Planning your database
A good place to start the design of a database is at the end, by being clear what questions it is designed to answer. Ask yourself what you’re trying to find out. What do you think your database can tell you? How will it help your work?
- Managing the contact details of people who use our service will help us create mailing labels for our annual report.
- We will use a list of people who have donated money as the basis for a list of people who might donate money in the future.
- Reports showing the age, gender, ethnicity, income and postcode of people we have helped in the past year will indicate possible areas for future work.
- Gathering information about what users think of our service will help us identify their needs and deliver a more valuable service.
Budgeting your time
Whether it is a member of staff, volunteer or consultant leading the project, the amount of time taken for planning is often underestimated. Before you get to the technical details you need tothink through the commitment you’re making and be sure you have the budget and support you need.
Be realistic about the time needed to co-ordinate the initial planning process and collec tinformation about the needs of those who will be using the database. This includes:
- staff time to develop the database plan
- the cost of buying or building the database
- staff time to test the database
- training staff to use the database
- time to manage, maintain and use the database.
How much to spend?
Start by identifying the problem that needs to be solved and the benefits the database will bring, such as saving staff time, improving the quality of service or delivering monitoring information to funders. The value of these potential benefits will help set an initial budget, which can then be modified as you talk to suppliers and contractors. Speak to people from other organisations to see whether you have got the figure about right.
The process of agreeing the budget is the opportunity to make sure you have the clear support and involvement of senior management and trustees. Developing a new database can’t be seen assimply a technical issue – it is likely to affect the whole organisation and it needs senior-levelsupport. This top-level focus will be vital once the development process becomes more technically driven.
What to include in your database plan
A database plan is the starting point for building your own DIY database, or will be used as the brief when approaching a database developer or supplier. Its main purpose it to summarise what you require, and it should be written in plain language and either avoid or explain any technical jargon.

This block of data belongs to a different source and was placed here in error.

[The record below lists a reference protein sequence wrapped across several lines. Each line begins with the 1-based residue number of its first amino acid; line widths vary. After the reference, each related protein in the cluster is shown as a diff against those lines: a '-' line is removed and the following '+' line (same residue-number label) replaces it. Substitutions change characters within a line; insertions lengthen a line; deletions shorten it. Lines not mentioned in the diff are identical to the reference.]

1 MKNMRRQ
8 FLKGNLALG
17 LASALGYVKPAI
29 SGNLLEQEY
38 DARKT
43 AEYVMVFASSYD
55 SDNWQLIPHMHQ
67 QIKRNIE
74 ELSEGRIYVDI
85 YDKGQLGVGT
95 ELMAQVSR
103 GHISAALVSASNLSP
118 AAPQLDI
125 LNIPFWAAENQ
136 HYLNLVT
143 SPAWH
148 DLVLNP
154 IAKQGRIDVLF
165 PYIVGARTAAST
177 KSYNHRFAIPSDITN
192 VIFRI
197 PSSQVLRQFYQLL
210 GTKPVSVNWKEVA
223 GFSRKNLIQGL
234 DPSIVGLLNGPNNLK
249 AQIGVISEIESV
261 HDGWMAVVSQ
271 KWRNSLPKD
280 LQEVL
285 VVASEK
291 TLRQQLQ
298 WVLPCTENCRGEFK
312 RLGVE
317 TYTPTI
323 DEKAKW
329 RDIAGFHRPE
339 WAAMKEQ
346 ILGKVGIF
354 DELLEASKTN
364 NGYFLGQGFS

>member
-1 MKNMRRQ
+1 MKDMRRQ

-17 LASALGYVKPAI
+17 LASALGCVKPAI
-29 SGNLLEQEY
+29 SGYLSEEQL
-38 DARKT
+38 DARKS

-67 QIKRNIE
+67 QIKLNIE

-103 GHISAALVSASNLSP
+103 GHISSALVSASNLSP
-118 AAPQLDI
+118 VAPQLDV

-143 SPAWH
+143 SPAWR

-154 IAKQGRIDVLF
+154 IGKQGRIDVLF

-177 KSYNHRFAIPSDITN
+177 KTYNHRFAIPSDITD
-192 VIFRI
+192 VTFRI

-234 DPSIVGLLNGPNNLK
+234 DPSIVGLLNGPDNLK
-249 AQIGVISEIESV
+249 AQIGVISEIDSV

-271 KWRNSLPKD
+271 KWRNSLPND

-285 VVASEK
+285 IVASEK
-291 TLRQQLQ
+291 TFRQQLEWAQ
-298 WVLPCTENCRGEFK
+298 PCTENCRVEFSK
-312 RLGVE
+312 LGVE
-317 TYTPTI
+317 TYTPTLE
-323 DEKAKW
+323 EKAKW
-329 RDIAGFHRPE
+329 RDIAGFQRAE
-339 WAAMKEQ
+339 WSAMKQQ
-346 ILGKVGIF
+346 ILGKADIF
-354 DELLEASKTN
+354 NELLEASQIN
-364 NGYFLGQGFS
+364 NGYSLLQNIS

Spending time on the planning process ensures that you have a clear idea of the type of database your organisation needs, can afford and is able to support. A simple plan would include:
- Current position
Your organisation's overall objectives, a review of what you already have, the benefits a new database will offer
- Information flow
What data you need to collect and who collects it – including partners. Who requires reports and what reports do they need.
Your initial estimate of timescale and budget will become more and more accurate as the planning process continues.
- Who is involved?
Who is leading the project? Who will use the database? Who will maintain it? What skills dothey have? Includes staff, volunteers, partners, other suppliers, etc.
- Hardware and software requirements
Any limits created by your current set-up, such as the age of the computers, or whether they are PCs or Macs, and whether they have Windows or Linux installed? Do you have a network, or any remote workers? Is there a budget for upgrades?
Which staff will need training in the use of the system? How will it be delivered?
May include installing upgrades, adding new features or troubleshooting. Suppliers or developers may offer telephone support, but charge extra for on-site help. If you are building your own system, who will be available for ongoing support?
Being thoroughly prepared and adopting a step by step approach to the process of database development should help you end up with a database that meets your needs:
Decide what you want, prepare a business case for funders and your management committee, agree indicative budget, outline timetable and the scope of the project.
Write an initial project plan, as a brief for the tender process, and use interviews to select a contractor.
- Contractual discussion
Agree what will be delivered when, payment schedule, project management arrangements, roles and responsibilities, and dispute processes.
Functional specification is agreed and signed off, stage by stage development, progress reports, testing, debugging.
Installation, training and ongoing support.
Lessons learned and plans for the next version.
Advice and support
- Funding and finance
- Coping with cuts
- Addressing needs
- Managing change
- Planning for the future
- Involving people
- Public Service Delivery
- Governance and leadership
- Compact Advocacy programme
- Campaigning and influencing policy
- Collaborative working
- ICT (information and communication technology)
- Climate change
- People, HR and employment